Scene stealers: Butterfly-watching at Northampton Community Gardens

  • A giant swallowtail butterfly sits on a zinnia at Northampton Community Gardens, Saturday, Aug. 8, 2020 in a garden planted by Tom Gagnon of Florence. STAFF PHOTO/JERREY ROBERTS

  • A silver-spotted skipper butterfly sits on a butterfly bush, Saturday, Aug. 8, 2020 at Northampton Community Gardens. STAFF PHOTO/JERREY ROBERTS

  • A black swallowtail butterfly sits on a zinnia at Northampton Community Gardens, Saturday, Aug. 8, 2020. STAFF PHOTO/JERREY ROBERTS

  • Bob Bieda of Easthampton looks for butterflies in a butterfly garden planted by Tom Gagnon of Florence, Saturday, Aug. 8, 2020 at Northampton Community Gardens. STAFF PHOTO/JERREY ROBERTS

  • Bob Bieda of Easthampton looks for butterflies in a butterfly garden planted by Tom Gagnon of Florence, Saturday, Aug. 8, 2020 at Northampton Community Gardens. STAFF PHOTO/JERREY ROBERTS

  • A cabbage white butterfly sits on verbena, Saturday, Aug. 8, 2020 at Northampton Community Gardens. STAFF PHOTO/JERREY ROBERTS

  • A monarch butterfly sits on a zinnia, Saturday, Aug. 8, 2020 at Northampton Community Gardens. STAFF PHOTO/JERREY ROBERTS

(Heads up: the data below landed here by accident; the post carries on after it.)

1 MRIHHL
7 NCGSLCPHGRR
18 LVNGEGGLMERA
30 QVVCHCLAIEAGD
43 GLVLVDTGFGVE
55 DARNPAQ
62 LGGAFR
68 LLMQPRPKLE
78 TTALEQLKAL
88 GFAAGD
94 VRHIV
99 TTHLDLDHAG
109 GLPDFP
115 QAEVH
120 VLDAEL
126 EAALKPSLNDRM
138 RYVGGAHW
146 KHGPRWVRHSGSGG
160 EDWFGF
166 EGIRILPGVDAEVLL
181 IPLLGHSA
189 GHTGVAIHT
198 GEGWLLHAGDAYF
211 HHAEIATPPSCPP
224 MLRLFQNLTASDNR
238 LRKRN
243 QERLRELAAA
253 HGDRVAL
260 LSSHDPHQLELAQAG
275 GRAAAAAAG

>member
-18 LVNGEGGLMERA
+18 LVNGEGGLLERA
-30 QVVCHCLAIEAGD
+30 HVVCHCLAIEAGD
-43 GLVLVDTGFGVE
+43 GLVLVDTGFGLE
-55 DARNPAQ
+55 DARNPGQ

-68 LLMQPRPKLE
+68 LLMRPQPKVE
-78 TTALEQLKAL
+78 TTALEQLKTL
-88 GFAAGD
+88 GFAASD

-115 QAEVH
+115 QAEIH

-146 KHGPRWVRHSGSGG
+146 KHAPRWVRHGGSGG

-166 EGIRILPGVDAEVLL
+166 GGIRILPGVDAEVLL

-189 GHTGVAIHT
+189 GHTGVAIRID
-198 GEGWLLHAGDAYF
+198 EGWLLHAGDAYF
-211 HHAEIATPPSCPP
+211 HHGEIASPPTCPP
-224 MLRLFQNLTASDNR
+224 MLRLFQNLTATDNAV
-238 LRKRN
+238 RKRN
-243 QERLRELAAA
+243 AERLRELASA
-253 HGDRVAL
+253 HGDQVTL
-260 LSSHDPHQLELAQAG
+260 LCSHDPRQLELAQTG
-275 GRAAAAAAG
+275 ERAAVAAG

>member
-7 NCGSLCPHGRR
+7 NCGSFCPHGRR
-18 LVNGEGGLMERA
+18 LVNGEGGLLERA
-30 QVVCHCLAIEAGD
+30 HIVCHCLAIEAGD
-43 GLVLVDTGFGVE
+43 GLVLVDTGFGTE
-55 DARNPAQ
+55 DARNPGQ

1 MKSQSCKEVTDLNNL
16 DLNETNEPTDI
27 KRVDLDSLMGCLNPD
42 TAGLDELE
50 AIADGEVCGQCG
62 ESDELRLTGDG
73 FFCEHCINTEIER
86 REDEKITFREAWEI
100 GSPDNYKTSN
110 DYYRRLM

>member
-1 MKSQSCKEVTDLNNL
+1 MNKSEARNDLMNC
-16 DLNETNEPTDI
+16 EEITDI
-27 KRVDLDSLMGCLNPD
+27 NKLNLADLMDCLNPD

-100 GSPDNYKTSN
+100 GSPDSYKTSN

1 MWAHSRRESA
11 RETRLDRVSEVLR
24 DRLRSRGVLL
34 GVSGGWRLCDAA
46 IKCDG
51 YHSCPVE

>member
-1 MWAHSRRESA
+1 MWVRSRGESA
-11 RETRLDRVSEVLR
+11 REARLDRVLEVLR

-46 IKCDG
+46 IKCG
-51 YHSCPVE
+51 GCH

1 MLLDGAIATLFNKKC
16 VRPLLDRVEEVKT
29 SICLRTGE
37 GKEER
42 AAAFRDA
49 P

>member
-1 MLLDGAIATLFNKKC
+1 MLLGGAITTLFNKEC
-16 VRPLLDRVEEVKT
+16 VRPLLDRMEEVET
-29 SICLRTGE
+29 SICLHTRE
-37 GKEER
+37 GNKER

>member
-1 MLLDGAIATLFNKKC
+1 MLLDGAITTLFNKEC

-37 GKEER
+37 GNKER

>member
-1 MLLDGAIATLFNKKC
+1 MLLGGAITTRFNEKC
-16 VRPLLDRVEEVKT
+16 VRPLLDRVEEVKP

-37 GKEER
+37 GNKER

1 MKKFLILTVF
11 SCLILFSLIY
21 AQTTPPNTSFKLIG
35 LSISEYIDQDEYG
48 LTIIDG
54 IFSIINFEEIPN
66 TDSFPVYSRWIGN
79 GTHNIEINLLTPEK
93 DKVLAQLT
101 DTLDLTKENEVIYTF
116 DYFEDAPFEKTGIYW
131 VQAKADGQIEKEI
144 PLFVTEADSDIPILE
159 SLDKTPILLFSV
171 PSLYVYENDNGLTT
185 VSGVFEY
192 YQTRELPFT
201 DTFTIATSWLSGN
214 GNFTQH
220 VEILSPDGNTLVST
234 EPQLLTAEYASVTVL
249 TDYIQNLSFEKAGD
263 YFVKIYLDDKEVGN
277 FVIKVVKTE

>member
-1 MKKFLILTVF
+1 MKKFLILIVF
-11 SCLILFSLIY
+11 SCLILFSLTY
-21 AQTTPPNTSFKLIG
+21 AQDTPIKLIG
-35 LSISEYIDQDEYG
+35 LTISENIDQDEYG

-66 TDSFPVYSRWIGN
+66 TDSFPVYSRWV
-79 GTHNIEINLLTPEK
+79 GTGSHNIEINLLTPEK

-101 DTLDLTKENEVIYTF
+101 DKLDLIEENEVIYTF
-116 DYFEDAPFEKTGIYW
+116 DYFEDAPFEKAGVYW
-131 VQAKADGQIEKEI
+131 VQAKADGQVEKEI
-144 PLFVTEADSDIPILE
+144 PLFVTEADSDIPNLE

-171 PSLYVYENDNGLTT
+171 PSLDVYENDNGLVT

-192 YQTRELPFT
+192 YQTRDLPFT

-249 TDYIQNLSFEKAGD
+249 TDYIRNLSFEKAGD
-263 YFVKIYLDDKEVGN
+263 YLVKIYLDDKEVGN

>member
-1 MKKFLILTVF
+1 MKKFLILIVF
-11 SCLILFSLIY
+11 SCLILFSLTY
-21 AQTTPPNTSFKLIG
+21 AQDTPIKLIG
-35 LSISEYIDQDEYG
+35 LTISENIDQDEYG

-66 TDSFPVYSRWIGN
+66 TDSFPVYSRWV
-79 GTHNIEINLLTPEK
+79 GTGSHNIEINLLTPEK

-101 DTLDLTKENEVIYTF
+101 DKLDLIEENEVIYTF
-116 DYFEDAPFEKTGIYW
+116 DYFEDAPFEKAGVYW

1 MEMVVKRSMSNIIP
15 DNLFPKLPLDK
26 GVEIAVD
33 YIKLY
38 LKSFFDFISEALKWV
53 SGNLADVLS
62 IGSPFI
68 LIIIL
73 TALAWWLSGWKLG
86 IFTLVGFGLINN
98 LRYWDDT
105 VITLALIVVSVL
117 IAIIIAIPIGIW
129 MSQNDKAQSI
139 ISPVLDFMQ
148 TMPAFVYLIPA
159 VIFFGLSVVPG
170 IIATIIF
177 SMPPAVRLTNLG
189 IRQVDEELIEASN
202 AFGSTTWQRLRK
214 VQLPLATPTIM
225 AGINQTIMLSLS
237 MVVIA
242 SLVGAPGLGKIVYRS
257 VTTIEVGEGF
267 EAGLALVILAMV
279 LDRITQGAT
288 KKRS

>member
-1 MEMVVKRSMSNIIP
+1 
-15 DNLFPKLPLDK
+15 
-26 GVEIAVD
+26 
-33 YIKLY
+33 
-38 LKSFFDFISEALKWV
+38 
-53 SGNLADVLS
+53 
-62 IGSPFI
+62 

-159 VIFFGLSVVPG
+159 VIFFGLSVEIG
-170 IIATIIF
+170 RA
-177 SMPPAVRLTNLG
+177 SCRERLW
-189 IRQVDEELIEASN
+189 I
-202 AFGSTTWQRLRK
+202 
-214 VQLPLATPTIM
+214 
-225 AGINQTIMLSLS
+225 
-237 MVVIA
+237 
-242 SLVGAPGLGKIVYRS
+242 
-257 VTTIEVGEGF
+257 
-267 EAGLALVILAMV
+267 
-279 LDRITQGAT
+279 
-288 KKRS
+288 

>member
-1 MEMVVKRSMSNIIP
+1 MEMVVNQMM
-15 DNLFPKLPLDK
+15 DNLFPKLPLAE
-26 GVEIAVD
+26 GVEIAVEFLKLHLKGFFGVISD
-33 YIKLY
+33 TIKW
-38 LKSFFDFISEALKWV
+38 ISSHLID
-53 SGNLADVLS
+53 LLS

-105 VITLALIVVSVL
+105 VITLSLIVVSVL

• A black swallowtail butterfly sits on a zinnia at Northampton Community Gardens, Saturday, Aug. 8, 2020. STAFF PHOTO/JERREY ROBERTS

  • A hummingbird moth hovers over a butterfly bush, Saturday, Aug. 8, 2020 at Northampton Community Gardens. STAFF PHOTO/JERREY ROBERTS

Staff Photographer
Published: 8/11/2020 12:30:54 PM

Bob and Lura Bieda of Easthampton have been bird-watching together for decades, but in the last year they have focused their binoculars on butterflies instead. Bob said that bird-watching can involve freezing weather and early hours, while butterflies can be viewed on warm, sunny days.

“It’s harder than I thought,” Lura said. “They don’t stay still enough.”

On Saturday, they were watching at a butterfly garden planted each year by their old friend and fellow birdwatcher, Tom Gagnon, at Northampton Community Gardens — it’s something he’s been doing for about 15 years.

“I’ve met a lot of good people,” said Gagnon, who lives in Florence. “I’ve met old friends and made new friends. It’s a fun place.”

“I hate to tell you how many hours I’ve spent there,” Gagnon continued. He estimates it takes 60 hours of planting, weeding and watering to maintain the flower garden, which is full of annuals. He has been both the president and vice president of the Massachusetts Butterfly Club. Gagnon logs sightings as do the Biedas.

All were pleased to see four or five giant swallowtails this year.

“They’re the star of the show,” Bob Bieda said.




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